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Issue 11: Spring 2018


Mountains In Her Eyes

The automatic doors suddenly jump open and a batch of Indian passengers come through, bedraggled from their journey. Their eyes scan the crowds on either side of the aisle, in search of loved ones. A few minutes later, a new batch appears, and amongst them is Annapurna.

In Exile

Soon it would be Bohag Bihu then! The letter had most certainly brought on these thoughts. His mother had probably woven twenty gamusas on the loom by now. He imagined her sitting by the kitchen shed, sliding the shuttle and pulling in the reed. Ratul watched the kite dip and sway and reach out till it was little more than a speck.

Chaawri Bazaar

“You make me late every morning,” Azhar said, shaking his head in exasperation, as he saw Seema skipping over the front steps, shouldering her school bag, her braids bouncing with her walk.
“What can I do,” she said, “I need to wait for my turn to bathe.”
Azhar looked her up and down, pretending to be surprised, “This is after bathing?”
She made a mocking face, “Don’t worry, you look like no prince either.”


“This is how my life is clearly marked – pre and post-eight – an age that defined the rest of my life; when the only window which I had into Abbu’s world closed on me.”


On the Last Night in Dhaka, Bangladesh

After a morning highway ride
to Savar, passing roadside piles
of white bags stuffed
with broadcloth pockets,
gingham shirt fronts,
denim lapels—tons
of cotton remains
from factories—

Curfewed Friday

Things were different once
The cleft sky wouldn’t burden
my leaking skull.
During the famine of addresses
I inhabited some square feet.


After the last bell sang release
we poured out of school
onto open street like an undisciplined army
Girls in rust
convent school uniforms
(skirts: knee-length socks: knee-length
nail polish: you’re going straight to hell)

Essays & Interviews

An Interview with Amulya Malladi

Roots, Music

Mumbai Noir – Bombay and Its Underworld As Seen Through Literature


Thwarted Escape: An Immigrant’s Wayward Journey by Lopa Banerjee

There is a sense of happiness in forgetting. But the acts of forgetting and remembering are inseparable. There can be no remembering without forgetting, and vice versa. The distance between the two is a language – the language of memory.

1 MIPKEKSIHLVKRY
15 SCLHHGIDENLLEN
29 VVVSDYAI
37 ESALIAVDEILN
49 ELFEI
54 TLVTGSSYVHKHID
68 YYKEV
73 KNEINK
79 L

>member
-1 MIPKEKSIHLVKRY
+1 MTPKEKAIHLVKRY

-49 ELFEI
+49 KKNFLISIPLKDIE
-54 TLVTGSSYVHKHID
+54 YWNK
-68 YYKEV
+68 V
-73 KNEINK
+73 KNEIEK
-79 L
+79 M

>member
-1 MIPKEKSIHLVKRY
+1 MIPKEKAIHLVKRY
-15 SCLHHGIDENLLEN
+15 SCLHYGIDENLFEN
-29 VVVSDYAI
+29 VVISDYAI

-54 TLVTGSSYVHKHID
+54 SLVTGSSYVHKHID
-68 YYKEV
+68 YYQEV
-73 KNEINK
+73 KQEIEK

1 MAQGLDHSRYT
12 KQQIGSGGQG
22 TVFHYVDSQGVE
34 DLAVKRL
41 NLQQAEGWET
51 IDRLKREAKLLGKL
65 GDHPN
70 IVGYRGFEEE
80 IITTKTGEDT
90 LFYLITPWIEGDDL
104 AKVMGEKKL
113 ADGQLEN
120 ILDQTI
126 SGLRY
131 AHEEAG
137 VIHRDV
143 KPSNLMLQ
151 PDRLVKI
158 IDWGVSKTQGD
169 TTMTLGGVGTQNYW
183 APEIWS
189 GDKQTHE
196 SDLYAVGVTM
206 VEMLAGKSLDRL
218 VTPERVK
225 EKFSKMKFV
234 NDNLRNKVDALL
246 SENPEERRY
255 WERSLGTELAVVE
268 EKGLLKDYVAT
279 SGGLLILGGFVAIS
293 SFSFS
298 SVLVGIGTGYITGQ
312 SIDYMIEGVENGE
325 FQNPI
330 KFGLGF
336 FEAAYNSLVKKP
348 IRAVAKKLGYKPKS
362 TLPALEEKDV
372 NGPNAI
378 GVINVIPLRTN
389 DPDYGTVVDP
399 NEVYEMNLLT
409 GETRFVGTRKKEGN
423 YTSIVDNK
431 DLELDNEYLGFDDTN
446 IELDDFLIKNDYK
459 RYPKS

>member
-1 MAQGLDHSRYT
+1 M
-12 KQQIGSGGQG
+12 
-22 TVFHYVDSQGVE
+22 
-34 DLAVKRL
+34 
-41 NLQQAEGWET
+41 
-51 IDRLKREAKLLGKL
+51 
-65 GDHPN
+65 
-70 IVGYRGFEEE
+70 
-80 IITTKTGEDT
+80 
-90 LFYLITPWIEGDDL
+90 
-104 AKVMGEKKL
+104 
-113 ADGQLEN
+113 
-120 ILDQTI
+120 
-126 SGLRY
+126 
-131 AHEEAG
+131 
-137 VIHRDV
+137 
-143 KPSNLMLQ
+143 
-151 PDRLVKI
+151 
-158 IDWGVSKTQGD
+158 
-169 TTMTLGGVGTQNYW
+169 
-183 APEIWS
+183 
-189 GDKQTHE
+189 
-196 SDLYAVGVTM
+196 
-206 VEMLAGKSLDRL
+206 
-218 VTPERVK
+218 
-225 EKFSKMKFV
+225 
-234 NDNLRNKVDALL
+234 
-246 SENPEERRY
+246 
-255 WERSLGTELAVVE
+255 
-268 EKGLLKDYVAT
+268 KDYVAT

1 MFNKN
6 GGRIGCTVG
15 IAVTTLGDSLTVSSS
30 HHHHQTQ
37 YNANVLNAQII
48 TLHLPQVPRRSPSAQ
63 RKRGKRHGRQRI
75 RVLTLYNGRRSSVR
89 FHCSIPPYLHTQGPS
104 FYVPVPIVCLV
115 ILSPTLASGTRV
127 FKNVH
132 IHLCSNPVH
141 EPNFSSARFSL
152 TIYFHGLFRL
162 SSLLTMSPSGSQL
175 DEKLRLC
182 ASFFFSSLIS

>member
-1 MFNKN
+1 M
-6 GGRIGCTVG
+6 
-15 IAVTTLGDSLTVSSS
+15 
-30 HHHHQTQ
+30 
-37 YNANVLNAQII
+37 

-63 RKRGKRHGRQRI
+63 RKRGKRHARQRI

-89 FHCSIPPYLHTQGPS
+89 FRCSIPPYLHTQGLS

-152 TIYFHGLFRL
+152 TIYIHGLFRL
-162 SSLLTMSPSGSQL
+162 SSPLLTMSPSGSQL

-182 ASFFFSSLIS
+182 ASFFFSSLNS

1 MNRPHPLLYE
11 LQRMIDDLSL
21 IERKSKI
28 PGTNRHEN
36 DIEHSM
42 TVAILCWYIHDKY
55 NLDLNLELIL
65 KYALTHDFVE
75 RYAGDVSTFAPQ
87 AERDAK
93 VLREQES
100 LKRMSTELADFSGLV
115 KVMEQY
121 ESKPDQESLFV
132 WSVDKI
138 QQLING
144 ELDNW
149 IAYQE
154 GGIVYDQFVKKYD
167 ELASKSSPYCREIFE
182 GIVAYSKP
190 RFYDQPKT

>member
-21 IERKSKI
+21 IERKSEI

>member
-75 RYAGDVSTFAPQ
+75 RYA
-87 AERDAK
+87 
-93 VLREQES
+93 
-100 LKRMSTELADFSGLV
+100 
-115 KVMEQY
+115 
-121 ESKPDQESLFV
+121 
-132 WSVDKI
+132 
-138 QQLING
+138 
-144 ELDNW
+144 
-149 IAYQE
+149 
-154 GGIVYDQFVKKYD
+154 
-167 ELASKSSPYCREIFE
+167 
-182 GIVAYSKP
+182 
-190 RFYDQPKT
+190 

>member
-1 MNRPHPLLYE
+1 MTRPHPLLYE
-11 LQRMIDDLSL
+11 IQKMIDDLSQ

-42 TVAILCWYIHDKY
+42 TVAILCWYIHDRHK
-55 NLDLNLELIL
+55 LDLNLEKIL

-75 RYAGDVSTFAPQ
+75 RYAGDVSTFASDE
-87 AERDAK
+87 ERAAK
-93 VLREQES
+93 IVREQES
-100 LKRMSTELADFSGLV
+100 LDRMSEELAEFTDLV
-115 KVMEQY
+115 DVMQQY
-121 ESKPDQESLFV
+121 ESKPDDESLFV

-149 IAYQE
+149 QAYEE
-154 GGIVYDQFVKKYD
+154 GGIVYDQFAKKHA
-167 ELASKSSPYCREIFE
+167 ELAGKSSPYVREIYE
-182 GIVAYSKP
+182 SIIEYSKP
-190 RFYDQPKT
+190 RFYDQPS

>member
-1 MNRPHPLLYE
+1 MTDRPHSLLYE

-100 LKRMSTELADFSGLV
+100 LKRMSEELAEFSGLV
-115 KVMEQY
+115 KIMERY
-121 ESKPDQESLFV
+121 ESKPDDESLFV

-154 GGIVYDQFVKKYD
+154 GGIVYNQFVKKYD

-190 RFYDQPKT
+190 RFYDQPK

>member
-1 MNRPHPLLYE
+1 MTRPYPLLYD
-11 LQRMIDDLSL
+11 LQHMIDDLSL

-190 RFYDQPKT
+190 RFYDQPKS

A Girl Like That by Tanaz Bhathena

The fresh, outlandish opening of the novel that shatters the usual expectations associated with this sub-genre and foregrounds its narrative design, is definitely one of its highlights.

Polymorphism by Indira Chandrashekhar

Casts a net of stories in which her narratives slip through like eels among the reeds of reality, keeping her readers in swift pursuit.

When Breath Becomes Air by Paul Kalanithi

It is an epitaph in the form of a novel written by Paul Kalanithi for his own burial – an epitaph negotiating death, ensuring his memory lives on in time, creating a profound impact on anyone who visits it.


1_KrishnaSreedevi Gummuluri

Despite a rough start and a secretive past, Krishna chooses to live in the moment and inspires everyone through his strong will and wisdom.

4_ElephantKamolika Roy Chowdhury

On a quiet afternoon, when a lull prevailed all over and most birds and animals had withdrawn to shady hideouts to escape from the hot afternoon sun, a mother elephant carefully guarding its calf, escorted it to this waterhole for a drink.
Location: Yala National Park, Sri Lanka
Date: October, 2014

1_afternoon-nap-with-jeannieShruthi Chandrasekaran

…an affirmation of the joy that already exists in my life; and I am excited and happy to find that other people share these joys…So here it is, and I hope it reminds you to carry with you the bursts of happiness and colour that occur alongside the burden of functioning.